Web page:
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Boise bomb shelter finds new purpose as hub for bands, musicians to practice


Farren says the bomb shelter now serves as an unlikely oasis for musicians. (Axel Quarterone)
Farren says the bomb shelter now serves as an unlikely oasis for musicians. (Axel Quarterone)
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Bomb shelters like the one here in Boise were originally used as a last resort in protecting communities from nuclear fallout.

But, the shelter's current owner tells CBS2 News it now serves as one of the centers of Boise's growing music scene.

"It started out as a place based on nuclear war and fear and now it's a place to make music,” said current owner, Jon Farren.

Boise's 1960s-era bomb shelter has been many things over the years: recreation center, Boise School District Admin Building, engineer's office, and storage space.

Now, that it's back on the market for $2.1 million, the shelter's owner, Jon Farren, is hopeful the next owner doesn't change much.

"I don't know why you would try change it,” Farren said. “This works out great. It's fully occupied."

Farren says the bomb shelter now serves as an unlikely oasis for musicians.

"It's really hard for these guys to find a place where they can make a lot of noise and so the bomb shelter is perfect,” Farren said.

Farren bought the building in 2003 as office space for his engineering company.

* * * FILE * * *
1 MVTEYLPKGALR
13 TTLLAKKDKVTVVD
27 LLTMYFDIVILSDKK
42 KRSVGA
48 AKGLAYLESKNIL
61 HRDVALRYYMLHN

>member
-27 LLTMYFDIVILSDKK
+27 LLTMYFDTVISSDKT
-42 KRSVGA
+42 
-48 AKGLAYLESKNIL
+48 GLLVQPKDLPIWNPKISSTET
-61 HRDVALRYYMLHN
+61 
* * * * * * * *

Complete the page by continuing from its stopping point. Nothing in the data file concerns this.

"It's a great place if you're busy to get work done,” Farren said.

He quickly realized there was too much space, so he opened it up for others.

"Some of the calls I got were for musicians, looking for a place to practice, so I let them come up for practice and it just spread from there by word of mouth,” Farren said.

At night, the rooms are all occupied, with bands and musicians on a waiting list to get in. And, they always make sure to leave their mark.

"Their artistic outlet is irresistible, so I let them draw on the walls,” Farren said. “And, they write their lyrics on the walls and that's all fine, they decorate the room however they like."

Farren says bands visiting Boise often practice in one of the many rooms.

He also allows bands to promote their events by leaving posters.

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"Boise has a growing music scene,” Farren said. “It's growing right along with everything else in the city. And, so having a place for these guys to rehearse and work on their music, write songs, it's priceless."

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